CTBI
The Salespeople's Charity
Home Home Apply Apply Contact Us Contact Us
Our Role     Grants We Give     Who We've Helped     Do I Qualify?     Lord Leverhulme
 
News
 

March, 2009

At the 160th Annual Court (AGM) of The CTBI held on 21st March 2009, it was formally agreed to adopt a working title for the charity to help promote the institution to potential beneficiaries and donors. With immediate effect, the charity will be known as: 'The CTBI – The Salespeople’s Charity'.


Address
 
The CTBI
2 Fletcher Road
Ottershaw
Surrey
KT16 0JY
United Kingdom

Tel. 01932 429 636
Who We Have Helped

Every year the CTBI supports over 260 beneficiaries. Here are some real stories of people that we have assisted and details of how we have helped them.

Mrs SA was widowed suddenly aged 48. Left with a young son who was due to start at a fee-paying secondary school, to which he had passed an entrance exam, and no life insurance, she was put in touch with The Commercial Travellers Benevolent Institution by a family friend who had been helped by us in the past.

We immediately forwarded a one-off grant payment of £500.00 to help with mounting debts. The Trustees then approved an annual grant to assist with day-to-day household expenses, Christmas and birthday payments, payment of her annual television licence and any gifts throughout the year.

The lady was put in contact with The Pinner Schools Foundation who have arranged, together with her son’s school, to fund the school fees therefore ensuring minimum disruption to the child’s education.

A letter from the Mrs SA to the Trustees states:

"Since my husband died so prematurely my son and I have just existed. The CTBI has been a lifeline to us. Thank you."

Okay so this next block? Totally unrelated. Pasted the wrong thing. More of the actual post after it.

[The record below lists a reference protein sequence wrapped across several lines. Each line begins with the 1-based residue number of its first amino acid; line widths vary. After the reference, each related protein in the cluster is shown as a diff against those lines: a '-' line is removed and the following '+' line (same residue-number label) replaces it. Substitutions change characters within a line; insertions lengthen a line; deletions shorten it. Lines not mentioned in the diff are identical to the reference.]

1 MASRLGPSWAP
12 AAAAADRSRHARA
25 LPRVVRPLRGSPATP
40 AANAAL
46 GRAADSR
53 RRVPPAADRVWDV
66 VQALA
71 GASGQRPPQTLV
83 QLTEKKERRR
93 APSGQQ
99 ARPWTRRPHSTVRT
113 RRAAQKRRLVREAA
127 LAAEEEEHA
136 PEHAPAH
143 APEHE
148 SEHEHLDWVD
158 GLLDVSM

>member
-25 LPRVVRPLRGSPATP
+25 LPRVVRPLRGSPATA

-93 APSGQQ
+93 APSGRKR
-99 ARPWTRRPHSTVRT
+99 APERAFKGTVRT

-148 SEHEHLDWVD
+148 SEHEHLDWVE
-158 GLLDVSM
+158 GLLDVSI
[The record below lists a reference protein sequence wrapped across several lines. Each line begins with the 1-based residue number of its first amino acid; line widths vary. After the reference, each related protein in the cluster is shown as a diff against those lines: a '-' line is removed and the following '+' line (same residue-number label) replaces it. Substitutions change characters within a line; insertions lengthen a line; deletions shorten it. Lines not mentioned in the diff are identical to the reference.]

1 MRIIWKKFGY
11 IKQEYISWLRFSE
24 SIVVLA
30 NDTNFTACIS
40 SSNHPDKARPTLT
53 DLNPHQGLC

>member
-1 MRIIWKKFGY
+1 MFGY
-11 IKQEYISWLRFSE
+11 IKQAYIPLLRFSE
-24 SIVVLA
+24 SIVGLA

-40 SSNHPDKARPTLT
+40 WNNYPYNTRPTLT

In 1994 aged 46 years, Mr DA suffered a brain haemorrhage, causing irreversible damage and meaning that he would never be able to work again. Known by one of our Trustees, The Commercial Travellers Benevolent Institution stepped in to help with an annual grant, birthday and Christmas payments, payment of television licence and gifts. In addition the family were put in contact with Pinner Schools Foundation who helped with educational expense for their two young daughters until they left school.

Mr DA’s help continues today and in addition in recent years the CTBI have made one-off grant payments to assist with the purchase of a new cooker and redecoration to two interior rooms and the exterior of their house. These, together with the grant payments, have made it possible for the family to remain in and maintain their home.



Ms JG approached the CTBI directly as she had been diagnosed with mental health problems which had led to her being unable to maintain her career and debts in the region of £15,000.

The Trustees agreed to offer support to Ms JG by way of an annual grant, birthday and Christmas payments, payment of television licence and gifts. More recently, in the summer of 2007 Ms JG’s home was completely flooded and a one-off grant to pay the insurance excess and to help get her back on her feet was agreed.



Aged just 32, a motorbike accident left Mr RB a paraplegic and therefore unable to continue his work as a commercial sales representative.

In 2005, The CTBI were approached by another charity who were looking for a contribution towards funding a lightweight wheelchair to make it easier for Mr RB’s wife to take him out. As Mr RB had a young family and a very limited income, the CTBI Trustees agreed to award an annual grant to him and put the family in contact with The Pinner Schools Foundation, who currently give financial help with the children’s education.



Mr EP lost his job due to illness. Following a split from his family, he was living in his car and later his allotment shed where he felt safe from possible dangers on the road.

The Trustees awarded Mr EP an annual grant and have funded a deposit on a flat and grants for furniture. This has provided a base from where he hoped to secure employment, as without an address it is difficult to find work.



Mr GW worked as a sales representative in the confectionery trade until 2000 when his previously diagnosed multiple sclerosis became too advanced for him to continue to work.

Referred by the Confectioners Benevolent Fund, Mr GW was awarded an annual grant as well as a one-off payment of £250.00 to fix problems caused by a water leak, which was noticed by the Steward when visiting.

In addition, following recommendation by the The Secretary, his eldest daughter, now at university, has applied for a graduate grant from the Leverhulme Trust.

© 2010 - Privacy